Still, why limit the ASPs to SoCs and ASICs? The definition can be expanded to include a promising—and revolutionary—all-software approach that runs on GPPs like x86 or ARM, and an off-the-shelf OS with real-time capabilities. Any successful, long-term ASP must be able to deliver successive generations of product in shorter product cycles—not longer—and do so while reducing costs. While the question remains as to what the next dominant platform will ultimately look like, there are some key features required from the ASP to deliver the needed cost, time and risk-mitigation breakthroughs.
Context is important to understand why an ASP is important and how a breakthrough is possible. What are the market drivers and technology advances that make a breakthrough in time-to-market possible and what are the key features of the ASP itself?
There will always be a market for ASICs or SoCs, but today’s economic realities reduce the number of suitable projects. For example, consumer electronics have a shorter time-to-market, high product volume, and lower cost per unit than corporate electronics. More costly designs that also have less time-in-market for a given product limit the ability for companies to earn a return on new products. Of course, as opportunity for the time-in-market shrinks, so does the feasibility of using an ASIC.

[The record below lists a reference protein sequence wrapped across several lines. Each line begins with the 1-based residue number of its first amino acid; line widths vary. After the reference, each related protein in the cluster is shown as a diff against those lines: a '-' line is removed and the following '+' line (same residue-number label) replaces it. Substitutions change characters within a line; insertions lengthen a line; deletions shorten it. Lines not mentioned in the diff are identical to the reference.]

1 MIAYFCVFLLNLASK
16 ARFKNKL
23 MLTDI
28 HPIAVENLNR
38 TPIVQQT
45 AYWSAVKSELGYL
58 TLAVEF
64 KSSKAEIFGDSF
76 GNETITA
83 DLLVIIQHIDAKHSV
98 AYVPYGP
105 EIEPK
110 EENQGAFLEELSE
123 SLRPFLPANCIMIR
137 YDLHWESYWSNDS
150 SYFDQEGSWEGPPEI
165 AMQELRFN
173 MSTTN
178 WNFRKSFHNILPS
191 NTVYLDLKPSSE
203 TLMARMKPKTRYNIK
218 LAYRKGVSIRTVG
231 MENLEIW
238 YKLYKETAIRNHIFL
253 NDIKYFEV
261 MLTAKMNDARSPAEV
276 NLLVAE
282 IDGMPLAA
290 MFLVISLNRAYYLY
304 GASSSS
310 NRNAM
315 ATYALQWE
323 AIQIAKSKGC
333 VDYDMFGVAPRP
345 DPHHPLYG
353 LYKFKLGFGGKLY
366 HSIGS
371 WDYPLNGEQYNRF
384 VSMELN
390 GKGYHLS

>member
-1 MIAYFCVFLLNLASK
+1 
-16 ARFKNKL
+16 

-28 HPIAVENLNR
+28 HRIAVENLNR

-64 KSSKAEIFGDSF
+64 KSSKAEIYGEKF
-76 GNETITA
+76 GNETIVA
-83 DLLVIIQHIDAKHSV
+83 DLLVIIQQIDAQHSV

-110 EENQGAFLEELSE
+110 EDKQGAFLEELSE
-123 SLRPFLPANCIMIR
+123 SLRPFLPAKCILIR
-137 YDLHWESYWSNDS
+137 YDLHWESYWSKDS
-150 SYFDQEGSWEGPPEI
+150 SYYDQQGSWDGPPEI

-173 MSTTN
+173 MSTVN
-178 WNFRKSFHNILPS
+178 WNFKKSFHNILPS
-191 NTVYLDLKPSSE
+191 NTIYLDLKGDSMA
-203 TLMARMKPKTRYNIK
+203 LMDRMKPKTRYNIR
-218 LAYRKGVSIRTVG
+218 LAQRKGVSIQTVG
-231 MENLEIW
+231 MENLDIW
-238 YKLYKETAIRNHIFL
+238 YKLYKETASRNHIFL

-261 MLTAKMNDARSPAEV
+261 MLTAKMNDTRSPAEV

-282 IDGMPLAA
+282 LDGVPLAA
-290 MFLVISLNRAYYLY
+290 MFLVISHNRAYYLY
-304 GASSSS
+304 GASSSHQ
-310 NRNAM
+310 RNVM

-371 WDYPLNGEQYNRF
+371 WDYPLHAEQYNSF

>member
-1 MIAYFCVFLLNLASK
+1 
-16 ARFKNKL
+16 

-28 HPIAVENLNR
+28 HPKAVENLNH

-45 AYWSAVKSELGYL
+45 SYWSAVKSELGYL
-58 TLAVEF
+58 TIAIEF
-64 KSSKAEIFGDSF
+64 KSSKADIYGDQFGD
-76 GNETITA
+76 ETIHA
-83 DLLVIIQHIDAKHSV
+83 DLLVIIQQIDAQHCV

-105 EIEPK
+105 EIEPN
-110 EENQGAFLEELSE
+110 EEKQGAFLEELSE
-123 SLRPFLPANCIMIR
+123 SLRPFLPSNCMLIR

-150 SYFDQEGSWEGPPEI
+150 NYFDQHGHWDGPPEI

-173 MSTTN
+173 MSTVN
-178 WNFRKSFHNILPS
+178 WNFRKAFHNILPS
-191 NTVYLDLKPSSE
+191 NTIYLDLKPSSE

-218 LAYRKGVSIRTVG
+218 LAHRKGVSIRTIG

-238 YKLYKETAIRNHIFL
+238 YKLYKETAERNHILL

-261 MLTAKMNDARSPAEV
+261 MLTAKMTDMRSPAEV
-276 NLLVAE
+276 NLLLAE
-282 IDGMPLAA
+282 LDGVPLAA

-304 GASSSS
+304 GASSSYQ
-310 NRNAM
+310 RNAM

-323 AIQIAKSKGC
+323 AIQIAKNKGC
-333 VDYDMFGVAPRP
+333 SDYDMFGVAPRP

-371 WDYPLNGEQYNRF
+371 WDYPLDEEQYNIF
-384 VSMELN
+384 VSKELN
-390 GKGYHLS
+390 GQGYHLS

Aberdeen’s “Best in Class” study and Design Trends reports, which track ASIC pre-silicon architectural trends, confirm the growing complexity of ASIC chips at all levels of design metrics. Contrast this complexity with the continued decrease in ASIC project starts, and the conclusion is that ASICs may be getting larger in size, but less numerous in unique projects.